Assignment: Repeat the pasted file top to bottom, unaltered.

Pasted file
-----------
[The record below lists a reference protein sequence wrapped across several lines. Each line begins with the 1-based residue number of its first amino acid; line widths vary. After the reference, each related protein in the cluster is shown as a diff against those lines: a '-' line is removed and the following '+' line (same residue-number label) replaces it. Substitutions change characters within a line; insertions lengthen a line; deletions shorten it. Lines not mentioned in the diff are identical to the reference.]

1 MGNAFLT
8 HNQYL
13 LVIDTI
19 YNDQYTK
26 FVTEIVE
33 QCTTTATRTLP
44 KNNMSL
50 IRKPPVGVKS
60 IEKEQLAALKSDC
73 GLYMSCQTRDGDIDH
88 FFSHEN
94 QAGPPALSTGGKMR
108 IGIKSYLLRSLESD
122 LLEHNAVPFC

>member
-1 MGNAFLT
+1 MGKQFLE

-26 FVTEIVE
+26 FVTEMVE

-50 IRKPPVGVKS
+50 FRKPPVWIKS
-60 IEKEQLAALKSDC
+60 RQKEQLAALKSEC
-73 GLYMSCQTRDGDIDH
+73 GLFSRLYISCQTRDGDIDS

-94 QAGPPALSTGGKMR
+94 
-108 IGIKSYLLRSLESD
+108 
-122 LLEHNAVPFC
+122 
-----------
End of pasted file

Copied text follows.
[The record below lists a reference protein sequence wrapped across several lines. Each line begins with the 1-based residue number of its first amino acid; line widths vary. After the reference, each related protein in the cluster is shown as a diff against those lines: a '-' line is removed and the following '+' line (same residue-number label) replaces it. Substitutions change characters within a line; insertions lengthen a line; deletions shorten it. Lines not mentioned in the diff are identical to the reference.]

1 MGNAFLT
8 HNQYL
13 LVIDTI
19 YNDQYTK
26 FVTEIVE
33 QCTTTATRTLP
44 KNNMSL
50 IRKPPVGVKS
60 IEKEQLAALKSDC
73 GLYMSCQTRDGDIDH
88 FFSHEN
94 QAGPPALSTGGKMR
108 IGIKSYLLRSLESD
122 LLEHNAVPFC

>member
-1 MGNAFLT
+1 MGKQFLE

-26 FVTEIVE
+26 FVTEMVE

-50 IRKPPVGVKS
+50 FRKPPVWIKS
-60 IEKEQLAALKSDC
+60 RQKEQLAALKSEC
-73 GLYMSCQTRDGDIDH
+73 GLFSRLYISCQTRDGDIDS

-94 QAGPPALSTGGKMR
+94 
-108 IGIKSYLLRSLESD
+108 
-122 LLEHNAVPFC
+122 